By Evelyn Leckie
NEW Whittlesea Police Inspector Geri Porter is three weeks into her new role, aiming to be a strong leader not only to the police force but for women aspiring to reach their career goals.
Insp Porter has been in the police force for almost 25 years, initially joining the police academy on a bet she made with her sister.
“I wanted to prove to my sister that I could pass the fitness test – there’s a huge wall you have to climb over in the test. I made a bet with her that I could do it,” she said.
Insp Porter said since joining the academy in 1995, she had never looked back.
Migrating from Northern Ireland with her family at the age of 15, Insp Porter said coming from a quiet country town in the Northern Hemisphere, to a busy city like Melbourne was a change – especially as a police officer.
“I was tiny, 47kgs and the number of females in the profession back then was quite low,” she said.
“I’m really pleased that the numbers are better now – but we always need more.”
From undertaking her training at Mill Park and Epping stations, she then worked on sex offences and child abuse cases.
Over her career she became an undercover police officer, detective – working on fraud and sex offences and continued to be promoted to Sergeant at Brunswick Station then Senior Sergeant at Broadmeadows Station.
She also worked for Assistant Commissioner Luke Cornelius during the Victorian Equal Opportunity and Human Rights Commission independent review into sex discrimination and sexual harassment within Victoria Police.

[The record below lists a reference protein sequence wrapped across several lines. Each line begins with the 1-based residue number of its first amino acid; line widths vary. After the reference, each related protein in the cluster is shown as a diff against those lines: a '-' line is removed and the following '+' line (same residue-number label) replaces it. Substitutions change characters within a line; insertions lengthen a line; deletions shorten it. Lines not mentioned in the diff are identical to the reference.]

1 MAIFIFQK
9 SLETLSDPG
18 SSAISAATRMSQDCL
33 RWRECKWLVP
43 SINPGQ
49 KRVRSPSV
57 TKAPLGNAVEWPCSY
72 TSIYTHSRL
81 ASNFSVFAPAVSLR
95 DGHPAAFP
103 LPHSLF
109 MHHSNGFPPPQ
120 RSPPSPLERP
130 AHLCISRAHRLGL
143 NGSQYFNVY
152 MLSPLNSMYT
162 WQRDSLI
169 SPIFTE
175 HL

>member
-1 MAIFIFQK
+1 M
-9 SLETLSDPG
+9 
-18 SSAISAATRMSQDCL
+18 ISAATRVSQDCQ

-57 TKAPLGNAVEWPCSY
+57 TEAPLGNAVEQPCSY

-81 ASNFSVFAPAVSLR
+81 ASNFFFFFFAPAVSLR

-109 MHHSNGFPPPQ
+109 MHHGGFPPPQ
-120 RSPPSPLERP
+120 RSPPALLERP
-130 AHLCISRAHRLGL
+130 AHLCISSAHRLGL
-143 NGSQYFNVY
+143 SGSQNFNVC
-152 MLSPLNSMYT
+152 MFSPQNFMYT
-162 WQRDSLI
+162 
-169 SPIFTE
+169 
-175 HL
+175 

“When the report came out, I formed part of the engagement team and travelled the state, educating Victoria Police on what the report meant,” she said.
Now, in her current role, Insp Porter doesn’t confine herself to the office. In her second week on the job, she attended a police pursuit near Mernda that ended with a police shooting in Sunshine.
On top of her workload, Insp Porter is an executive member of the Police Association of Victoria – supporting police with industrial relations matters while also acting as a representative on the women’s advisory committee, federally advising on issues affecting women in policing.
A few weeks in, Insp Porter said she was loving her new role.
“I’ve got a vested interest in developing our own people,” she said.
“This is the best job in the world – I can say hand on my heart – in almost 25 years, there isn’t a day that I’ve ever hated it,” she said.
“You see people at their worst, but you also get to see people at their very best – to see community jump in and help, that’s what keeps me going.
“To help those in need when something so bad in their lives is happening to them – that’s why you join.”